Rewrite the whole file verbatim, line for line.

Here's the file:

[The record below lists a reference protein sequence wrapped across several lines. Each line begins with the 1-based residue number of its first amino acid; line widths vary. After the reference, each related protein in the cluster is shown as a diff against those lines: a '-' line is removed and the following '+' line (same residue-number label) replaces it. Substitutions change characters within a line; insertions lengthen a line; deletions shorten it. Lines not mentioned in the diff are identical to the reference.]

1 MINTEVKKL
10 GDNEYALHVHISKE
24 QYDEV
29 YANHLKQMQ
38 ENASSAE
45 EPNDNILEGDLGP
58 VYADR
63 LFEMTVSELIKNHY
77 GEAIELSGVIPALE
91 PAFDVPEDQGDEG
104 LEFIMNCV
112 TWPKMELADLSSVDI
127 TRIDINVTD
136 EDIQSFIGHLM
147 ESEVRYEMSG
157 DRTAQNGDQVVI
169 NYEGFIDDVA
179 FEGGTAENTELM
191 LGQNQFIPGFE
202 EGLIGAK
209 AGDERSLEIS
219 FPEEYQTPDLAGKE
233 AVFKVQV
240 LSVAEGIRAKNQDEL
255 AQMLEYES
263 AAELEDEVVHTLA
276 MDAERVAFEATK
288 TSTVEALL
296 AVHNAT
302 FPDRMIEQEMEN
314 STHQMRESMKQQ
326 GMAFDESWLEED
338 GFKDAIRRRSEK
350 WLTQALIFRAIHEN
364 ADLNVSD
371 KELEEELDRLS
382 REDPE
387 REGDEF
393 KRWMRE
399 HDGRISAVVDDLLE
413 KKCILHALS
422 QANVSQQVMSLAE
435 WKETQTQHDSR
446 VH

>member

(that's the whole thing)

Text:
[The record below lists a reference protein sequence wrapped across several lines. Each line begins with the 1-based residue number of its first amino acid; line widths vary. After the reference, each related protein in the cluster is shown as a diff against those lines: a '-' line is removed and the following '+' line (same residue-number label) replaces it. Substitutions change characters within a line; insertions lengthen a line; deletions shorten it. Lines not mentioned in the diff are identical to the reference.]

1 MINTEVKKL
10 GDNEYALHVHISKE
24 QYDEV
29 YANHLKQMQ
38 ENASSAE
45 EPNDNILEGDLGP
58 VYADR
63 LFEMTVSELIKNHY
77 GEAIELSGVIPALE
91 PAFDVPEDQGDEG
104 LEFIMNCV
112 TWPKMELADLSSVDI
127 TRIDINVTD
136 EDIQSFIGHLM
147 ESEVRYEMSG
157 DRTAQNGDQVVI
169 NYEGFIDDVA
179 FEGGTAENTELM
191 LGQNQFIPGFE
202 EGLIGAK
209 AGDERSLEIS
219 FPEEYQTPDLAGKE
233 AVFKVQV
240 LSVAEGIRAKNQDEL
255 AQMLEYES
263 AAELEDEVVHTLA
276 MDAERVAFEATK
288 TSTVEALL
296 AVHNAT
302 FPDRMIEQEMEN
314 STHQMRESMKQQ
326 GMAFDESWLEED
338 GFKDAIRRRSEK
350 WLTQALIFRAIHEN
364 ADLNVSD
371 KELEEELDRLS
382 REDPE
387 REGDEF
393 KRWMRE
399 HDGRISAVVDDLLE
413 KKCILHALS
422 QANVSQQVMSLAE
435 WKETQTQHDSR
446 VH

>member